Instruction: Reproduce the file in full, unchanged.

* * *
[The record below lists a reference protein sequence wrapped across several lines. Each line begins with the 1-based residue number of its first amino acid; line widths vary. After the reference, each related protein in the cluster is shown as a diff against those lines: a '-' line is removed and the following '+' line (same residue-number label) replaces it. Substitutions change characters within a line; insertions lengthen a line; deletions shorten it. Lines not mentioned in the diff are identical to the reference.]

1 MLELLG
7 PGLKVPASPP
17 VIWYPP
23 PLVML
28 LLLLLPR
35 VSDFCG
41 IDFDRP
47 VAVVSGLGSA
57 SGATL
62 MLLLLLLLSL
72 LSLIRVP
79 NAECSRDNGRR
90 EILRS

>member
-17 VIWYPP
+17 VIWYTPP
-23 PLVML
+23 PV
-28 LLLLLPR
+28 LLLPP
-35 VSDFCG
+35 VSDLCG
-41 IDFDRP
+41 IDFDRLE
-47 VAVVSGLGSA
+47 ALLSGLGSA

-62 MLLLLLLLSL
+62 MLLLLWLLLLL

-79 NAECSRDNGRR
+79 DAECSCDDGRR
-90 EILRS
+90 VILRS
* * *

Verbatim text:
[The record below lists a reference protein sequence wrapped across several lines. Each line begins with the 1-based residue number of its first amino acid; line widths vary. After the reference, each related protein in the cluster is shown as a diff against those lines: a '-' line is removed and the following '+' line (same residue-number label) replaces it. Substitutions change characters within a line; insertions lengthen a line; deletions shorten it. Lines not mentioned in the diff are identical to the reference.]

1 MLELLG
7 PGLKVPASPP
17 VIWYPP
23 PLVML
28 LLLLLPR
35 VSDFCG
41 IDFDRP
47 VAVVSGLGSA
57 SGATL
62 MLLLLLLLSL
72 LSLIRVP
79 NAECSRDNGRR
90 EILRS

>member
-17 VIWYPP
+17 VIWYTPP
-23 PLVML
+23 PV
-28 LLLLLPR
+28 LLLPP
-35 VSDFCG
+35 VSDLCG
-41 IDFDRP
+41 IDFDRLE
-47 VAVVSGLGSA
+47 ALLSGLGSA

-62 MLLLLLLLSL
+62 MLLLLWLLLLL

-79 NAECSRDNGRR
+79 DAECSCDDGRR
-90 EILRS
+90 VILRS